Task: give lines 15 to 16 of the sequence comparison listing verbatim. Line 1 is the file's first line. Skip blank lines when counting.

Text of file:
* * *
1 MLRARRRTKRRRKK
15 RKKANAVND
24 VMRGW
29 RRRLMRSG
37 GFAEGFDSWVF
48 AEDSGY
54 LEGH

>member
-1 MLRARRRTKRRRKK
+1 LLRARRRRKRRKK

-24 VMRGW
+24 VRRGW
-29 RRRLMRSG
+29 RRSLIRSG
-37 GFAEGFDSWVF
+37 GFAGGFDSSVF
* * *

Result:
-37 GFAEGFDSWVF
+37 GFAGGFDSSVF